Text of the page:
Lands Tribunal for Scotland


Stirling Plant (Hire and Sales) Ltd v Stirling Council
Kwik-Fit Holdings Ltd v Stirling Council

These compensation claims are related because the plots to which they refer are situated on an island site and there are related ransom access value claims. The valuation date is 15 March 1996. In June 2003 the respondents had brought motions before the Tribunal in relation to the specification of the first claimants’ valuations and a proposal to conjoin the applications. On that occasion parties had agreed firstly that the first claimants would lodge reasoned valuations and secondly that the claims would not be conjoined in the situation where the second claimants had appealed against the conditions attached to a Certificate of Appropriate Alternative Development and the first claimants wished to proceed with their claim.

On 23 June 2004 the Tribunal heard two similar motions by the respondents. Firstly, although reasoned valuations had been lodged by the first claimants, the respondents still complained in certain respects about the specification of these, had inserted ‘calls’ into the pleadings and wished an order against the first claimants to answer these calls. That motion was opposed. Secondly, the respondents renewed their motion to conjoin the cases (or at least order them to be heard at the same sitting). This time, the first claimants did not oppose that course, but the second claimants (who have consistently wished their claims to be postponed until after resolution of the first claimants’ claim) opposed it.

The first claimants were represented by Roy Martin Q.C. and Gavin MacColl, advocate, instructed by Messrs Simpson & Marwick. The second claimants were represented by Robert Sutherland, Advocate, instructed by Messrs Anderson Strathern. The respondents were represented by Christopher Haddow Q.C., instructed by Messrs Dundas & Wilson.


Mr Haddow drew the Tribunal’s attention to two areas in which he complained that the reasoned valuations did not disclose the first claimants’ case in any meaningful way. Firstly, in relation to four particular use classes identified in the C.A.A.D., while there were value figures in a tabulation appended, there had been no reasoned valuation at all. Secondly, in relation to ransom issues, while there was reference to the full development value of the site which would require the access, no residual value or development appraisal had been provided.

Mr Martin submitted that there was sufficient specification of the alternative use values. On the ransom issues, he submitted that the claim was based on hope value based on knowledge at the valuation date, and not a value based on a detailed appraisal value.

The Tribunal bears in mind firstly that a claimant who does not provide full specification of the support for the claimed valuation or parts of it will be limited in the lines which can be pursued in evidence at the hearing of the claim; secondly, that the claimant will of course be required to intimate comparisons and productions, which would be expected to include expert valuation reports, prior to the hearing; but thirdly, that the respondent authority should have a fair opportunity of preparing to meet the claim, including assessing the strengths and weaknesses of their position.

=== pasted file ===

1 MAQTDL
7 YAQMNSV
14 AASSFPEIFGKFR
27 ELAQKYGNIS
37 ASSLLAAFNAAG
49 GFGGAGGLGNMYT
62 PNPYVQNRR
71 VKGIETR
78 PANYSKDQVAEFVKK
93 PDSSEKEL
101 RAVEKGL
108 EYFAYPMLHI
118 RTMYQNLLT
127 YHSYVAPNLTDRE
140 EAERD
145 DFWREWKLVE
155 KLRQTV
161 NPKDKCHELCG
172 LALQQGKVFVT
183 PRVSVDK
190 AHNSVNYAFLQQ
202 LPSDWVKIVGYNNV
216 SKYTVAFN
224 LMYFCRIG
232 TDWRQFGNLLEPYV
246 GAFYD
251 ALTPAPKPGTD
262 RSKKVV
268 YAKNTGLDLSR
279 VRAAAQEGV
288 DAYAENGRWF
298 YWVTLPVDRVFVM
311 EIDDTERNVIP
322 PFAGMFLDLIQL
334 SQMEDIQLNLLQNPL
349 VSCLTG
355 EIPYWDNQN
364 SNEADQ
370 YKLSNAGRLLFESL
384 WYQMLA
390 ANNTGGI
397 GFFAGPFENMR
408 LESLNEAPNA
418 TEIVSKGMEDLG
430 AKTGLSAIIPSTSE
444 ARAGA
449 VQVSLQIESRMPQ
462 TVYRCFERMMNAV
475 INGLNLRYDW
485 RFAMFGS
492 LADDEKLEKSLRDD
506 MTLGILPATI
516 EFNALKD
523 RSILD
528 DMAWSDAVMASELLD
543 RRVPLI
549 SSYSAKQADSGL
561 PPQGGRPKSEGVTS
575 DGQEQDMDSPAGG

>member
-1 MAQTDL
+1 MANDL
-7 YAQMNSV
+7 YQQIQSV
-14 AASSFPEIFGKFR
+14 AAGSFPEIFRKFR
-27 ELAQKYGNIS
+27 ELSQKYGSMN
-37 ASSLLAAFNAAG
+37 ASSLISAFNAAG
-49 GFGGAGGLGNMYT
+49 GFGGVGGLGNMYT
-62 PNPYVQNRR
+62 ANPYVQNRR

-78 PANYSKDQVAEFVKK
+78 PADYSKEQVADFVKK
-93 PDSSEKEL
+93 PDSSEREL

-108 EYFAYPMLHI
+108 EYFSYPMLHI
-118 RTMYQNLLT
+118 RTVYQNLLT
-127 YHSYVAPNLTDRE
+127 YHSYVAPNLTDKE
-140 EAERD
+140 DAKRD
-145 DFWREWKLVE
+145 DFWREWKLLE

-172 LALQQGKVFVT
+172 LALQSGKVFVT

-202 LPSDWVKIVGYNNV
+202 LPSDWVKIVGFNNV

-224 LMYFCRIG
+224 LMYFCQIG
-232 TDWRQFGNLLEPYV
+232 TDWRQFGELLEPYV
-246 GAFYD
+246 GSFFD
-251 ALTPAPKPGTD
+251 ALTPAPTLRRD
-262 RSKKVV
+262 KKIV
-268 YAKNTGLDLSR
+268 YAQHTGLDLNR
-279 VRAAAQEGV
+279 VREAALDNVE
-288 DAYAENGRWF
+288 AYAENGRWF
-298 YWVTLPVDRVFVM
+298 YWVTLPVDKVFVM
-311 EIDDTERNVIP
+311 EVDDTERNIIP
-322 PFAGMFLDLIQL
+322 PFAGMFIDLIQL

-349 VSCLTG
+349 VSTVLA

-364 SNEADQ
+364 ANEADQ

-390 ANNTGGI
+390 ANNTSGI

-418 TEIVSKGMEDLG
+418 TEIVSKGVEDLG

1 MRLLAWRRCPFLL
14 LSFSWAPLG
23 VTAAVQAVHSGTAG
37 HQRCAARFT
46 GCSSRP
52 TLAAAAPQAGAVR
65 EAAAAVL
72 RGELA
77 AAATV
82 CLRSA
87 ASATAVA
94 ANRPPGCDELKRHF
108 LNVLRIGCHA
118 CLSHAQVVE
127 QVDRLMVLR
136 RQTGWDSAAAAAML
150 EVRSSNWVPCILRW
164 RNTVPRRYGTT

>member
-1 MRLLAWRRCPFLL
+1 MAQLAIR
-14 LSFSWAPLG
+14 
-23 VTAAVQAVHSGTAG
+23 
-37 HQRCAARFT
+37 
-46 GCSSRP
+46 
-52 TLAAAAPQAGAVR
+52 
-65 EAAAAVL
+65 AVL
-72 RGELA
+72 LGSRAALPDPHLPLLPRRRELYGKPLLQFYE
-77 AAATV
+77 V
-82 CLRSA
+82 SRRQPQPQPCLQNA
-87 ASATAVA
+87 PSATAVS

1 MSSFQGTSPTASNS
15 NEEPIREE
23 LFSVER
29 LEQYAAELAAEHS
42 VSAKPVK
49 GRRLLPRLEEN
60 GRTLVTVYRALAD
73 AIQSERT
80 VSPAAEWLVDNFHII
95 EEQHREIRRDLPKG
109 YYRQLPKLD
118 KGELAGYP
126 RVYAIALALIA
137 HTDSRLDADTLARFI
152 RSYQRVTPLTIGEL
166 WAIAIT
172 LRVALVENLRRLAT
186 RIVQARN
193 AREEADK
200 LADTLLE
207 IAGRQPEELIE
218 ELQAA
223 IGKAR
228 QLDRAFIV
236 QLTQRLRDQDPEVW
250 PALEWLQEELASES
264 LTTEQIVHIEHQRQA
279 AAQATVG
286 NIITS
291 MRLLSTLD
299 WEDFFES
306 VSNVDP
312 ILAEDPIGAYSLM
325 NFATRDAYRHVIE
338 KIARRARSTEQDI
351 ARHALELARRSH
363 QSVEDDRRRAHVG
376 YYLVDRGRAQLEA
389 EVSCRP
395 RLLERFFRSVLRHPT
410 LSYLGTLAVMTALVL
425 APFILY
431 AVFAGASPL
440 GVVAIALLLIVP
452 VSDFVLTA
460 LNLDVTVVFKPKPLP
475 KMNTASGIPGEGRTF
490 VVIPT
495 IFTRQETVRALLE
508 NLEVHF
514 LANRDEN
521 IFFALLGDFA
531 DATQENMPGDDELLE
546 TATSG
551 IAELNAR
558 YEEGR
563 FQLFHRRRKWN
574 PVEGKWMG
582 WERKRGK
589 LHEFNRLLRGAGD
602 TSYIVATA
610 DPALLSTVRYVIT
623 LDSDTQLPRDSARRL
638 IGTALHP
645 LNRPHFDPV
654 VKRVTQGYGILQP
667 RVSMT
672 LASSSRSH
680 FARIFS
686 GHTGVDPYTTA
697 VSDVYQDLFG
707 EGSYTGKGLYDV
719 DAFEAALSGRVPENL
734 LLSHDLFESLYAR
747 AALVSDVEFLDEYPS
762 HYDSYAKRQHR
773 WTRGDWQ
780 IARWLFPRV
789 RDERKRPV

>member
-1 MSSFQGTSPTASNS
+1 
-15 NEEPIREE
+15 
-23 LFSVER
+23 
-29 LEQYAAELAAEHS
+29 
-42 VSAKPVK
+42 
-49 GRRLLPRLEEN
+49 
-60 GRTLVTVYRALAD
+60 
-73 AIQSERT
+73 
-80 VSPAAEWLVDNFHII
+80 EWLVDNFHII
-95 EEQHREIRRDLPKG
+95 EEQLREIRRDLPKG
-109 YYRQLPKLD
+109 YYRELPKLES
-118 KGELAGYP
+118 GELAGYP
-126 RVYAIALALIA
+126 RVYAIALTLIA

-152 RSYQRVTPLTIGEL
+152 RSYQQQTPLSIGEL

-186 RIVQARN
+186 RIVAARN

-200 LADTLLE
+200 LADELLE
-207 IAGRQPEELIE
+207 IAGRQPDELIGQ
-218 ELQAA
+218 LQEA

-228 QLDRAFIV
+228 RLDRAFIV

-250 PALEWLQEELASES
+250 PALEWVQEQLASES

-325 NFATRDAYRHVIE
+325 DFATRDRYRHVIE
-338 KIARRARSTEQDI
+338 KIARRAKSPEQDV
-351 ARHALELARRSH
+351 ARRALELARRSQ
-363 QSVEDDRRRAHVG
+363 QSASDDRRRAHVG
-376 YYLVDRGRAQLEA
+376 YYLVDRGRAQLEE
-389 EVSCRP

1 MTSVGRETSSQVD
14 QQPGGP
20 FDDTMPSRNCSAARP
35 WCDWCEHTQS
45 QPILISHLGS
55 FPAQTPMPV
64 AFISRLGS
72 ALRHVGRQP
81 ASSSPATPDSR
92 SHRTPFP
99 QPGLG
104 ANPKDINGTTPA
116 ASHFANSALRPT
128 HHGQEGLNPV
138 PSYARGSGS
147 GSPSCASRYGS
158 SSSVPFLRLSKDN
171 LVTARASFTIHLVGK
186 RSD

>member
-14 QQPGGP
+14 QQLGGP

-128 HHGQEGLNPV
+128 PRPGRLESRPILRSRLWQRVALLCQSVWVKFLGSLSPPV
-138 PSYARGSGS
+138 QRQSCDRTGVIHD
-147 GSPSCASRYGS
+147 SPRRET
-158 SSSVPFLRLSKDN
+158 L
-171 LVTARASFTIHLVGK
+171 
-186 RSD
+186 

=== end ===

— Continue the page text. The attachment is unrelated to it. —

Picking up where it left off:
As the Tribunal understands it, the claimants found generally on what they claim to be a highly strategic site at a time of town centre development and more specifically on alleged ransom value in connection with a pedestrian access which they say would be required in connection with development in the area. The pleadings contain considerable discussion of these matters and also of two particular possible uses of the site itself, one for car parking and another for a multiplex cinema. The C.A.A.D., however, would allow some other potential uses of the site.

Turning to the four uses of the subject site in which the respondents claim lack of specification in support of the values advanced, firstly, in relation to car parking it seems to the Tribunal that there is considerable pleading and elaboration of the claimants’ position. The three other uses referred to, Business, General Industrial and Storage and Distribution, appear to the Tribunal to be relied on perhaps simply as general underlying support for the value of the site. There is no notice of any particular circumstances which could be advanced at the hearing in relation to actual possibilities of such uses as opposed to assumed planning permission arising from the C.A.A.D. The claimants may or may not be able to draw support for these claimed values from comparison evidence – they have already lodged one schedule of comparisons. In that situation, it does not appear to the Tribunal necessary or reasonable to insist on further specification on these matters.